The Business Of Race

Episodes

EpisodeFirst
Broadcast
RepeatedComments
012005121220060219

A few years ago, no one had heard of diversity training, but now it's big business, with diversity trainers springing up everywhere, helping us understand our differences and guiding different ethnic groups towards peaceful co-existence.

Public sector bodies do it because the law obliges them to promote good race relations.

The private sector does it because it wants to be able to sell its products to all ethnic groups.

But does it work? Munira Mirza sets out to investigate whether we can be made more sensitive to each other, or whether, by emphasising difference, diversity training might unwittingly be divisive.

012005121220060219

A few years ago, no one had heard of diversity training, but now it's big business, with diversity trainers springing up everywhere, helping us understand our differences and guiding different ethnic groups towards peaceful co-existence.

Public sector bodies do it because the law obliges them to promote good race relations.

The private sector does it because it wants to be able to sell its products to all ethnic groups.

But does it work? Munira Mirza sets out to investigate whether we can be made more sensitive to each other, or whether, by emphasising difference, diversity training might unwittingly be divisive.

02 LAST2005121920060226

According to Trevor Phillips, head of the Commission for Racial Equality, parts of Britain are sleep-walking to segregation, with different races choosing to live parallel but separate lives.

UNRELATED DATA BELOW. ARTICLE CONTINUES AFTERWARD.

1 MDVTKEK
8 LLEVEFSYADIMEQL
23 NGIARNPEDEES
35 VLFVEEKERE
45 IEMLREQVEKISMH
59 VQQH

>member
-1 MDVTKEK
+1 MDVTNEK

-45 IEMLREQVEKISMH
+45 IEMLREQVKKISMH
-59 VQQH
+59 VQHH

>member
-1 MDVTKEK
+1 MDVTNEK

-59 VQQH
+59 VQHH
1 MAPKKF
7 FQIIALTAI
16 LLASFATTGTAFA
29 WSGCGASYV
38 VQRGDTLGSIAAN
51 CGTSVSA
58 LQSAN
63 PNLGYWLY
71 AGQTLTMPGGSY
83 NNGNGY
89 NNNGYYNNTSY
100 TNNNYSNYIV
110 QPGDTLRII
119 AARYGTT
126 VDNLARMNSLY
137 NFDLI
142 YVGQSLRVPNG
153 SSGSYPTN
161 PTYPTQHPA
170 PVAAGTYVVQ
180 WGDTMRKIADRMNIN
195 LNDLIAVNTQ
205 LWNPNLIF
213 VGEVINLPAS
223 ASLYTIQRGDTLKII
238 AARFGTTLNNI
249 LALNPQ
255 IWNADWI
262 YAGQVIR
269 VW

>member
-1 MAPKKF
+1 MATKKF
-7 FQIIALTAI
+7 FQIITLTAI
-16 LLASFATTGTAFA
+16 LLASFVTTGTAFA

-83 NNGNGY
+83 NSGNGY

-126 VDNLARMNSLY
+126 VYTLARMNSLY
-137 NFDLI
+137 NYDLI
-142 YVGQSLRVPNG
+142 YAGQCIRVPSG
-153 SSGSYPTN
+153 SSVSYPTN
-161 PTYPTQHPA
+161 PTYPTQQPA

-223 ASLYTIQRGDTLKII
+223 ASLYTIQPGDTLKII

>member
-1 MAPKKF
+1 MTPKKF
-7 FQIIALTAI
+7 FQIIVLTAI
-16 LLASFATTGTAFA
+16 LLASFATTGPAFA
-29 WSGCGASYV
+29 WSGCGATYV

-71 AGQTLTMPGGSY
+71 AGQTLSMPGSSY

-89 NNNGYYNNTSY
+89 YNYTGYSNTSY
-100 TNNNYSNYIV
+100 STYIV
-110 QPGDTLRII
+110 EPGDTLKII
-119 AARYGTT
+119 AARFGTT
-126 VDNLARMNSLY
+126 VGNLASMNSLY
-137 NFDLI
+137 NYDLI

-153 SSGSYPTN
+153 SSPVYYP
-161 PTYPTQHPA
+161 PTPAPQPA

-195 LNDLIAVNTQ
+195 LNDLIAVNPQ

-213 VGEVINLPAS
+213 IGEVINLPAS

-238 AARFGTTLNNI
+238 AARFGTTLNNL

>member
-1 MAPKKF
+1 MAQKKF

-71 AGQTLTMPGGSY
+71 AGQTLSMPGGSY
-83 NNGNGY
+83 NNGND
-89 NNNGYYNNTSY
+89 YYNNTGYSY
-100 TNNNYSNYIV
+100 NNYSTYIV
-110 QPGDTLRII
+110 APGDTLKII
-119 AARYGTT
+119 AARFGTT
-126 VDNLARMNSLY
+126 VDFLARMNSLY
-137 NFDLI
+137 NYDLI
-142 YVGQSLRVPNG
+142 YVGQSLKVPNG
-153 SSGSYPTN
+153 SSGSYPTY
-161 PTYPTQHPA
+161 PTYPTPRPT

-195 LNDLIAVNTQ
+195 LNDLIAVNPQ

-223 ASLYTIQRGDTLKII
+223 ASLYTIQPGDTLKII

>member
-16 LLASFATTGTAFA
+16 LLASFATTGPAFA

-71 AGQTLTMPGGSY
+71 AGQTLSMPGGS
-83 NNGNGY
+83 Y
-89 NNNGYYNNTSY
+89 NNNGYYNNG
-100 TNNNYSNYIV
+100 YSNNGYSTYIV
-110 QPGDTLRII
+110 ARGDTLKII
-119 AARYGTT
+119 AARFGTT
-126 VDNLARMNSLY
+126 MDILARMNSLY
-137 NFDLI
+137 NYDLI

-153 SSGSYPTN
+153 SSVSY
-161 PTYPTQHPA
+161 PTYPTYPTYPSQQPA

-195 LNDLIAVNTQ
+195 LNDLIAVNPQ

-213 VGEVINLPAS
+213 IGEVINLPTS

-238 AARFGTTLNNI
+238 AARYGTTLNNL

But do the different races in Britain stare at each other with mutual hostility and incomprehension?

Munira Mirza investigates the evidence, and reveals new research, commissioned by the Radio 4, which shows the extent to which black students in Britain may be held back by their own perceptions of what white people think of them.

02 LAST2005121920060226

According to Trevor Phillips, head of the Commission for Racial Equality, parts of Britain are sleep-walking to segregation, with different races choosing to live parallel but separate lives.

But do the different races in Britain stare at each other with mutual hostility and incomprehension?

Munira Mirza investigates the evidence, and reveals new research, commissioned by the Radio 4, which shows the extent to which black students in Britain may be held back by their own perceptions of what white people think of them.